ˈdəʊn ˈwʌri | əˈbaʊt əˈvɔɪdɪŋ temˈteɪʃn̩ || ˈæʒu ˈɡrəʊ ˈəʊldə | ˈɪt ˈstɑːts əˈvɔɪdɪŋ ˈjuː
Key at bottom of page.
don’t: Although function/grammatical words are generally unstressed in English, negative contractions such as don’t (and didn’t, won’t, can’t shouldn’t, etc.) are usually stressed.
Although /t/ isn’t usually elided when it is preceded by /n/ (e.g. in bent nail /ˈbent ˈneɪl/, front door /ˈfrʌnt ˈdɔː/), the negative contractions, because of their high frequency, are an exception and their final /t/ can be elided before both consonants and vowels (e.g. I couldn’t say /aɪ ˈkʊdn̩ ˈseɪ/. He didn’t ask /hi ˈdɪdn̩ ˈɑːsk/.), but not before a pause. This is much more common in the case of disyllabic negative contractions (e.g. didn’t, doesn’t, haven’t, hasn’t, hadn’t, shouldn’t, couldn’t, wouldn’t, etc.). In the case of monosyllabic negative contractions (won’t, can’t), elision of /t/ is only usual in rather casual speech.
temptation: Phonemically, the final syllable of temptation is /ən/. When this syllable is preceded by /ʃ/, however, the schwa /ə/ often isn't pronounced. Instead the articulators move directly from the position for /ʃ/ to the position for /n/. This is relatively easy to do because /ʃ/ is a fricative, a category of sound which involves making a very narrow stricture in the vocal tract. It is possible, therefore, for the articulators to move from such a position to the complete closure required for /n/ (accompanied by the lowering of the soft palate to allow air to escape out through the nose) without passing through the position for a vowel and thereby avoiding an intervening schwa /ə/.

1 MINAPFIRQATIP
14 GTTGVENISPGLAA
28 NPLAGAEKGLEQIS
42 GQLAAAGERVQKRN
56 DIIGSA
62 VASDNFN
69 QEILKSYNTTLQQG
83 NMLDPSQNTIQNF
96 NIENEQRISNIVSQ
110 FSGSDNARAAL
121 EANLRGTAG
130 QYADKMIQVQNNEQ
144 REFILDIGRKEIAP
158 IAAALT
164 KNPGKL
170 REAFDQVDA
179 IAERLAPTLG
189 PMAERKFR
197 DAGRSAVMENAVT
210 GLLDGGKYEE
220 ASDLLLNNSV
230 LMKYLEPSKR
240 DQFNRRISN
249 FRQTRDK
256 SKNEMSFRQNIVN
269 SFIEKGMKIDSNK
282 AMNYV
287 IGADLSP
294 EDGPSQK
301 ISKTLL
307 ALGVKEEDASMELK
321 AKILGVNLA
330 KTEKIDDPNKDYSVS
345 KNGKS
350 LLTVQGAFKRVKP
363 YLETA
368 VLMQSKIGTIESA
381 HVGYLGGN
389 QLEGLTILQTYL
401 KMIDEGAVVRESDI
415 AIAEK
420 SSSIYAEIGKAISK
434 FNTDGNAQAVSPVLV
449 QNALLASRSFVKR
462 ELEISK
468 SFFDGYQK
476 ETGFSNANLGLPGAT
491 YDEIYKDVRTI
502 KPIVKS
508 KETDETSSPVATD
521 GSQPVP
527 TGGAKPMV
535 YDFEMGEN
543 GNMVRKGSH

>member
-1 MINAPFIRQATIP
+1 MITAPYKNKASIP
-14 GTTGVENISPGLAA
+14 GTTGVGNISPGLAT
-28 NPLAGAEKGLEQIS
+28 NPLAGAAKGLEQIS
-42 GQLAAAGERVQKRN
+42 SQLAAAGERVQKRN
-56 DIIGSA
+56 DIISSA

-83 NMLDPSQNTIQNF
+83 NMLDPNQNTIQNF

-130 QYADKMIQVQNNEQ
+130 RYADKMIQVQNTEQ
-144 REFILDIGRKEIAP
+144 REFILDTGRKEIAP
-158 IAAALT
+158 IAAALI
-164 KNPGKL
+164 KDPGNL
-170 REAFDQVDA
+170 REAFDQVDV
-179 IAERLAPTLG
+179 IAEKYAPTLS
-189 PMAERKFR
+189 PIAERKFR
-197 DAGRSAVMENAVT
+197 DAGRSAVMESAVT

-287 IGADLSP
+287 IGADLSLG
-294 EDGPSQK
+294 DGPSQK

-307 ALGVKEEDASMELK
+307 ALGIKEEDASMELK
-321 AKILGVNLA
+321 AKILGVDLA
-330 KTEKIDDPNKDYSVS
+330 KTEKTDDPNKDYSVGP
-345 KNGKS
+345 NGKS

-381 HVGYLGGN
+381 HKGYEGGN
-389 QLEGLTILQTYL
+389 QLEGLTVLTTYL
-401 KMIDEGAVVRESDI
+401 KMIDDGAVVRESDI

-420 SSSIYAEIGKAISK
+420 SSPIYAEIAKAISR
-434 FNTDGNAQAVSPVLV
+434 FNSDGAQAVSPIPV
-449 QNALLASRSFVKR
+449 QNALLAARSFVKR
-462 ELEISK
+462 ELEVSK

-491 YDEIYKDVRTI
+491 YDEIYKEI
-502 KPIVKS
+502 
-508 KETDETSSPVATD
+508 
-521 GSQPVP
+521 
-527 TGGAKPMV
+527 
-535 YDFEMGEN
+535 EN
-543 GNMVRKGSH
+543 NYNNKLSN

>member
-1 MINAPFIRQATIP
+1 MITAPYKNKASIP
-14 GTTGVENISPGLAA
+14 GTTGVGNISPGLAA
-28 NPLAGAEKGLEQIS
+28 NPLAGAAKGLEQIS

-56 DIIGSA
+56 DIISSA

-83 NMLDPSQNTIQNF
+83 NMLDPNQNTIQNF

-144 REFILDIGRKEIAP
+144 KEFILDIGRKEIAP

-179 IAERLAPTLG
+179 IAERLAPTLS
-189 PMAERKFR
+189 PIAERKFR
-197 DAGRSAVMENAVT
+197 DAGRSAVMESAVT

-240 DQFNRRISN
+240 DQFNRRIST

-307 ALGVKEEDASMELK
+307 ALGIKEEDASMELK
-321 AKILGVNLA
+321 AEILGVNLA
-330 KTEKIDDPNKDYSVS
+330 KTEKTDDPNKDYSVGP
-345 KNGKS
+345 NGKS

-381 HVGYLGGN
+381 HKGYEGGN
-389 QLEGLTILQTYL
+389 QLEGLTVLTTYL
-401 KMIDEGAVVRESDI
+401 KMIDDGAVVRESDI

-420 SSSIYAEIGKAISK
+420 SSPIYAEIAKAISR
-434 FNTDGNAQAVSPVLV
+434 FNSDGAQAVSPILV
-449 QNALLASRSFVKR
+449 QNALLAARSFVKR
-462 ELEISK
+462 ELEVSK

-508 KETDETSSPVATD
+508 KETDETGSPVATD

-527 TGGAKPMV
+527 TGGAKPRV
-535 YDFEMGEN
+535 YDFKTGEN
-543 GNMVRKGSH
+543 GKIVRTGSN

Note that in English, syllabic /n/ is not a phoneme in its own right, but merely a special way of realising the syllable /ən/. This means that when we use a special symbol [n̩] for it in transcription, it makes our transcription non-phonemic (because we are now using more than one symbol for each phoneme and introducing a special symbol to show a particular phonetic detail).
as you: When a word ends with /z/ and the immediately following word begins with /j/, the /z/ and the /j/ can combine to form /ʒ/. This is known as coalescent assimilation. It is most common with the high-frequency words you and your.
The symbol u represents the same vowel phoneme as the symbol uː. We use u in unstressed syllables and uː in stressed syllables. This distinction isn't very helpful for TEFL purposes and learners should simply treat the two symbols as the same. Because we are using two different symbols for one phoneme, this means our transcription isn't truly phonemic (phonemic transcription = one symbol for each phoneme).
starts: The third person singular s has three pronunciations depending on the sound at the end of the verb:
- /ɪz/ after /s z ʃ ʒ ʧ ʤ/
- /s/ after the remaining voiceless consonants
- /z/ after vowels and the remaining voiced consonants.
Don’t worry about avoiding temptation. As you grow older, it starts avoiding you.